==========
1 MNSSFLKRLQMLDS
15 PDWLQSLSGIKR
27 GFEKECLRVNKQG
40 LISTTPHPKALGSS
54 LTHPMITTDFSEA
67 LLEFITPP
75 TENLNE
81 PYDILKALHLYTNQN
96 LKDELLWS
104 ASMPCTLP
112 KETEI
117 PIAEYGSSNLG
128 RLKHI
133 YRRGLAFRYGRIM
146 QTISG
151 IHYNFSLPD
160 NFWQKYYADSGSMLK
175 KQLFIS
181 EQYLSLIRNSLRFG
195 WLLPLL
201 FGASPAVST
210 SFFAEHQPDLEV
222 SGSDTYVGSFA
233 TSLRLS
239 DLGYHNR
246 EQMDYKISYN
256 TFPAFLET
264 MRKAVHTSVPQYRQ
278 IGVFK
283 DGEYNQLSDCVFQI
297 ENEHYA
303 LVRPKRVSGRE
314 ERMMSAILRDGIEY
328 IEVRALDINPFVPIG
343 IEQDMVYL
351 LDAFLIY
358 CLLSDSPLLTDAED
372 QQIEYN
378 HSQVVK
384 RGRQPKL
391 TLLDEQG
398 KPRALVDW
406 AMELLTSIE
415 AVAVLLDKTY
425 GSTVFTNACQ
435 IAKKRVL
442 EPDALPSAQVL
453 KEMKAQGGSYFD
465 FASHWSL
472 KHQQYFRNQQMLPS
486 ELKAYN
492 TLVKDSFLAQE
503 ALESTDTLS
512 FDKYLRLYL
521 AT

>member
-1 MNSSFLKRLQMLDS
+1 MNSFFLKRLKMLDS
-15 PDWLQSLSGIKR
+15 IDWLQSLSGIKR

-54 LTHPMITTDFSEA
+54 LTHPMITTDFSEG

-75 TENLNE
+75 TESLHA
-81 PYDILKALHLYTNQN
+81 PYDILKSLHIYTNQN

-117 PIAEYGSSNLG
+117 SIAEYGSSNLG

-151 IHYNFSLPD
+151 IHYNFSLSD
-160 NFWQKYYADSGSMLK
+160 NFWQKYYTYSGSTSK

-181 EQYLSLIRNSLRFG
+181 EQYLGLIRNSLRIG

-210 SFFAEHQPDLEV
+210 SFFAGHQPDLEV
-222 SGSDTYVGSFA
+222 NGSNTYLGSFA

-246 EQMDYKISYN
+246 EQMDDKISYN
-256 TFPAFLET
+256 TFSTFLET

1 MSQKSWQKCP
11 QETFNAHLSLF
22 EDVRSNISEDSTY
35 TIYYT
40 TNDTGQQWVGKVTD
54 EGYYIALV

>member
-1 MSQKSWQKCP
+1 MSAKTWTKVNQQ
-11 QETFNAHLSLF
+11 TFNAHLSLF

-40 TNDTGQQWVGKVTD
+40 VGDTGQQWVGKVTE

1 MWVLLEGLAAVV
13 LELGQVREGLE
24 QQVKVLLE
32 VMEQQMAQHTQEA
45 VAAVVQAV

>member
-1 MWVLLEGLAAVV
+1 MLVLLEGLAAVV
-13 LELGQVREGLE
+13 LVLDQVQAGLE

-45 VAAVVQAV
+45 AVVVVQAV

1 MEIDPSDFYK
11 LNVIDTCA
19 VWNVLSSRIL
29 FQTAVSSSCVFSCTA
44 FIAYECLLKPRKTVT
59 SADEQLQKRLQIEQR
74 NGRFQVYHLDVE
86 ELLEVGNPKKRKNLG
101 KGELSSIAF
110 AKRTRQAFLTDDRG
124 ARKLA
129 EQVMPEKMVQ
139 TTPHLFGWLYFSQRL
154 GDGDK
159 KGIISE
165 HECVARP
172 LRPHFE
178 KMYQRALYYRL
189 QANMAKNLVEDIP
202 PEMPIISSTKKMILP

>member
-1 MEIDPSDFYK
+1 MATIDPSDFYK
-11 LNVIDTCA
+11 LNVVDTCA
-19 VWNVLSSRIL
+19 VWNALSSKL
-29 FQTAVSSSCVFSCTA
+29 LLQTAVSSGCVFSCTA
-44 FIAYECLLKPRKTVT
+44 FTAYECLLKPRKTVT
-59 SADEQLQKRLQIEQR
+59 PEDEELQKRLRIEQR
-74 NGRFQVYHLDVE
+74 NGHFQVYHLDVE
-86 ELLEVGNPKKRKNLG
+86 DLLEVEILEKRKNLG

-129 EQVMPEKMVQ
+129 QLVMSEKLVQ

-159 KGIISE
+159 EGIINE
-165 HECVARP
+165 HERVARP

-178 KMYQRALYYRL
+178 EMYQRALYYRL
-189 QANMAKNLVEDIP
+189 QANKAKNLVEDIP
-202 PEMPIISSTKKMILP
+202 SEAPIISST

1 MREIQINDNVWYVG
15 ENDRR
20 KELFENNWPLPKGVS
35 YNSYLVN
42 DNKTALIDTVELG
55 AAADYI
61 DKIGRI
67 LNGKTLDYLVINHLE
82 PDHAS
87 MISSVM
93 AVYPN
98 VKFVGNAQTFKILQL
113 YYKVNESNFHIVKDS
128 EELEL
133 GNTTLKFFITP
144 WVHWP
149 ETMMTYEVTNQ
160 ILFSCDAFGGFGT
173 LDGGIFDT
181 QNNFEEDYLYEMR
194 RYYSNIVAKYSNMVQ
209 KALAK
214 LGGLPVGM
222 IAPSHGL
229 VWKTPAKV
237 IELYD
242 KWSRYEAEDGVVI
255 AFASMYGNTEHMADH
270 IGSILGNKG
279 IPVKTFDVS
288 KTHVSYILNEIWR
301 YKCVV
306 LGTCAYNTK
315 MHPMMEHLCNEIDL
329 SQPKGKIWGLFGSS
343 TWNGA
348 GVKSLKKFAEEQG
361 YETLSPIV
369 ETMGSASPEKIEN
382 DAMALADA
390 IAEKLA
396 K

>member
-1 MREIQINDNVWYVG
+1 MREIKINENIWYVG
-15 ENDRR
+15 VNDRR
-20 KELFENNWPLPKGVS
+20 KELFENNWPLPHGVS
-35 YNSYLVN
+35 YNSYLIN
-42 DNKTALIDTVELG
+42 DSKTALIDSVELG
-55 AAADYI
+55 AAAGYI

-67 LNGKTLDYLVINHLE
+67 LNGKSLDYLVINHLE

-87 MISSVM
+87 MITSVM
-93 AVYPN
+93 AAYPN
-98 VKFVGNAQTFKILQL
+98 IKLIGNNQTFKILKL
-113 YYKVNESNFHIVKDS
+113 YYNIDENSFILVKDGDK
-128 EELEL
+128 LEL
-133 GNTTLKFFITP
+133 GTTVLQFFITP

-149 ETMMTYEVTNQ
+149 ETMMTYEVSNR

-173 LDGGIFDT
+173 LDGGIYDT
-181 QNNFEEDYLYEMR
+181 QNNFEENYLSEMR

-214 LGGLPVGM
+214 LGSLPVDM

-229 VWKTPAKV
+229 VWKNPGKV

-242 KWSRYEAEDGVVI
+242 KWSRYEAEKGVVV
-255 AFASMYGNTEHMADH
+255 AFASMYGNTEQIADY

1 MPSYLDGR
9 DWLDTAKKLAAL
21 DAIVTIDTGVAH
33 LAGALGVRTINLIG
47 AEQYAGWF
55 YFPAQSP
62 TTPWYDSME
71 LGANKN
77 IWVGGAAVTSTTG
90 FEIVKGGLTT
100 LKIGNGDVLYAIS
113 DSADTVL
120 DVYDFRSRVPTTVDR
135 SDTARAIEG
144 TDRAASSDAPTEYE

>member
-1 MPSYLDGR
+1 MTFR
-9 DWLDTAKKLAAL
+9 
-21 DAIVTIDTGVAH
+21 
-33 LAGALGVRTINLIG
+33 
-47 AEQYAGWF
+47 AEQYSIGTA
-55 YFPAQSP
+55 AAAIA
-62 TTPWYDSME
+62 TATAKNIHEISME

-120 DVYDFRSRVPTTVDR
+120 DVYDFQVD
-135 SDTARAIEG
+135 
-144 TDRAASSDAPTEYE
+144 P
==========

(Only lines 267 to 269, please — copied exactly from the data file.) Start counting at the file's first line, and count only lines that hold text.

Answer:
+55 AAAIA
-62 TTPWYDSME
+62 TATAKNIHEISME